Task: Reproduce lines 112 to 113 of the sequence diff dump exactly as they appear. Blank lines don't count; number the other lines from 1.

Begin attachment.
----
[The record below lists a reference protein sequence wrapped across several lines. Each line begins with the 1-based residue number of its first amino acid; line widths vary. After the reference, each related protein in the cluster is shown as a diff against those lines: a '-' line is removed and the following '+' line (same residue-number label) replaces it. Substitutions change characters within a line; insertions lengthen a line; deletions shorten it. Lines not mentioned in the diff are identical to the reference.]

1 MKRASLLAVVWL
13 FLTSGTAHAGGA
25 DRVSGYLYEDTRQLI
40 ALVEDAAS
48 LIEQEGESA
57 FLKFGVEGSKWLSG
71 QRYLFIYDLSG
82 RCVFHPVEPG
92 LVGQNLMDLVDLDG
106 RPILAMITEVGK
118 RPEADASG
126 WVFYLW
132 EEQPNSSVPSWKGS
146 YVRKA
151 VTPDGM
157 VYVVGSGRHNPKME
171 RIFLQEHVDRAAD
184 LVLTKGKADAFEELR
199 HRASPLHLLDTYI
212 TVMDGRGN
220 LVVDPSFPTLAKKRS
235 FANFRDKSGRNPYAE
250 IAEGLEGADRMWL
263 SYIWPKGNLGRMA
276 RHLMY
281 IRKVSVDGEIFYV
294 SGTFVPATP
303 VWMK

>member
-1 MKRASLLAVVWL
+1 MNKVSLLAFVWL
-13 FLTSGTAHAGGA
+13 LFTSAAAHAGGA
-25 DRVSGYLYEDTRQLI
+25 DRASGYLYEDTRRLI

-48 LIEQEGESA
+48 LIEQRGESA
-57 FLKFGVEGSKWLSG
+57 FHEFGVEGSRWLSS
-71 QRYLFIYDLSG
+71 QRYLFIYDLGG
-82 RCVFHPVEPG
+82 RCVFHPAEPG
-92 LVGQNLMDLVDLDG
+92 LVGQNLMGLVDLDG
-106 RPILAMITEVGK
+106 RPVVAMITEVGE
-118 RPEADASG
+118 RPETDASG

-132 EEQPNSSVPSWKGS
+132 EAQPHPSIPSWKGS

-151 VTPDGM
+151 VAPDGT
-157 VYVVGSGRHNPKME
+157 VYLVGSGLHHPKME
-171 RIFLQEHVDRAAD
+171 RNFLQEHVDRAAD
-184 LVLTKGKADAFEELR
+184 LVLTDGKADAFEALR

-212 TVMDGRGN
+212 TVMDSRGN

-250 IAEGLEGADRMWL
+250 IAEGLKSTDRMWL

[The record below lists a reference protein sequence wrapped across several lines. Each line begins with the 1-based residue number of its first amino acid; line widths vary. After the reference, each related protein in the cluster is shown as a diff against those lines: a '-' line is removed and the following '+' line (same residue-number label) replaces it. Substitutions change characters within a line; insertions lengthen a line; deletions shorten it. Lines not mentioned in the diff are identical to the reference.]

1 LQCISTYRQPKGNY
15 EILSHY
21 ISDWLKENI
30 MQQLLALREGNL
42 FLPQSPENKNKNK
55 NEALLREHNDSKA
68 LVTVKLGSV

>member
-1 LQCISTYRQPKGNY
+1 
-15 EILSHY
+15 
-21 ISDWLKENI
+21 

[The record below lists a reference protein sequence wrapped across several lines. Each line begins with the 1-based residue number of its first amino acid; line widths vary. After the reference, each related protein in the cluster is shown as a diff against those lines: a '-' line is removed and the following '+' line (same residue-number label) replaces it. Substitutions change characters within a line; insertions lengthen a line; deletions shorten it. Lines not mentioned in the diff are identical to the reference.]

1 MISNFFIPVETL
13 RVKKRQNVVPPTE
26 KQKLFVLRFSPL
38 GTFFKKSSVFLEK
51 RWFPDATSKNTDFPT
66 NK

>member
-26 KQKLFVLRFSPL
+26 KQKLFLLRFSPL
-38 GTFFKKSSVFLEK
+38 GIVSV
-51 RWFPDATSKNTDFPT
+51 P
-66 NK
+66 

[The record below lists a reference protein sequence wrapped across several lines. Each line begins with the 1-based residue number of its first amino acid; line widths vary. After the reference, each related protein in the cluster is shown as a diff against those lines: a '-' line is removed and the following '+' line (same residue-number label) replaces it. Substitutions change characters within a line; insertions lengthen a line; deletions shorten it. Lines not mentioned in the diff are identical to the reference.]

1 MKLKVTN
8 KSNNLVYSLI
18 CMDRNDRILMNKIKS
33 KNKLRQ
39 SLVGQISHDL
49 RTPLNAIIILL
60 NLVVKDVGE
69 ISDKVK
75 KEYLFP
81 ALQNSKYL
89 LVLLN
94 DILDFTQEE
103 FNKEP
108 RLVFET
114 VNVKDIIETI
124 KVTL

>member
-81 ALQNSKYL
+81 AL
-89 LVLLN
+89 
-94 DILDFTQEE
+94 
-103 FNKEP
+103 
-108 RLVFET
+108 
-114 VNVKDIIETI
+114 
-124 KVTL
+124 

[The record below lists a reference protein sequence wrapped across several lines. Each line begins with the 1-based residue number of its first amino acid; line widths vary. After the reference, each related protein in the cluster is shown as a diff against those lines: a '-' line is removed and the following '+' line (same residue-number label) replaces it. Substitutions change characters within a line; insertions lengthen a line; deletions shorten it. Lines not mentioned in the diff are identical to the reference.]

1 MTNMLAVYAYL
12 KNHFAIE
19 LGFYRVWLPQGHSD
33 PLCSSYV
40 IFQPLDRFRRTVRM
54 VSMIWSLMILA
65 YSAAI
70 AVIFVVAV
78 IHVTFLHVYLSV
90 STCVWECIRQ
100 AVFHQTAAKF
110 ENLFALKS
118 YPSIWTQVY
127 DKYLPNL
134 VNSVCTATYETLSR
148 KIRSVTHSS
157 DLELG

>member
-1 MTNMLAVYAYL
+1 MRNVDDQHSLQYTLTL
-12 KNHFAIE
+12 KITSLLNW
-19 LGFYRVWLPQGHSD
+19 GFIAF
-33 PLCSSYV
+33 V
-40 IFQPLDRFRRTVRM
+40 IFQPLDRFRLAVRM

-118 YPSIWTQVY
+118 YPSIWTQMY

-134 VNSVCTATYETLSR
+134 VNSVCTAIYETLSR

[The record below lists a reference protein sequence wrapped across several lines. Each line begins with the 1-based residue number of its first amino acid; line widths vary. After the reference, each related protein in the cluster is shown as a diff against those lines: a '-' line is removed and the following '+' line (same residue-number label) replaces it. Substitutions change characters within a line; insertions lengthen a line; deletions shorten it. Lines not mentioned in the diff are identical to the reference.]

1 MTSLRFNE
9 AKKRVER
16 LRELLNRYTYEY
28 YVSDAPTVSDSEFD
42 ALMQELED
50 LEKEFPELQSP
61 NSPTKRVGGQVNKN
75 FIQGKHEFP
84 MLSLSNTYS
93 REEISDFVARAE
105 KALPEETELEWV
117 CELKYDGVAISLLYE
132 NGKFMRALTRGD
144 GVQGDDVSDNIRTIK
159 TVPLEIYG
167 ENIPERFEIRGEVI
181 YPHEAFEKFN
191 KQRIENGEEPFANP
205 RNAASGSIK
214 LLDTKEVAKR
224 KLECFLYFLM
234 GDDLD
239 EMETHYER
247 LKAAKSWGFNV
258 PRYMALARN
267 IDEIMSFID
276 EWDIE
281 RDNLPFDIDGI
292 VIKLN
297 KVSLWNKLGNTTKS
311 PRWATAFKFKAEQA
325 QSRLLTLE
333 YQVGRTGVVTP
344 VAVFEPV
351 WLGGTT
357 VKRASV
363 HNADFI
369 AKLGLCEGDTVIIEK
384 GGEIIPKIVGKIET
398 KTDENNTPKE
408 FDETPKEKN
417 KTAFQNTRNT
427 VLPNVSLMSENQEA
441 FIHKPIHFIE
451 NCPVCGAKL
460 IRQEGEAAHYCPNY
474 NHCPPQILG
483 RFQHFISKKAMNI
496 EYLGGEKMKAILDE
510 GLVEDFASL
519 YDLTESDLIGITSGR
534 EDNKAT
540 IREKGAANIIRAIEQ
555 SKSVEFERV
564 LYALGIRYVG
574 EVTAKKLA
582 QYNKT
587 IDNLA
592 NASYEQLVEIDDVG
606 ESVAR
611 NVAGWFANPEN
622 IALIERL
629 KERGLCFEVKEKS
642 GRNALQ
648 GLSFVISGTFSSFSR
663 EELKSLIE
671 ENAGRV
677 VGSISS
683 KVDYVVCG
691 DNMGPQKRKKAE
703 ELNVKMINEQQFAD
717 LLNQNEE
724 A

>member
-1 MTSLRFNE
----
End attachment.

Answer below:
124 KVTL

>member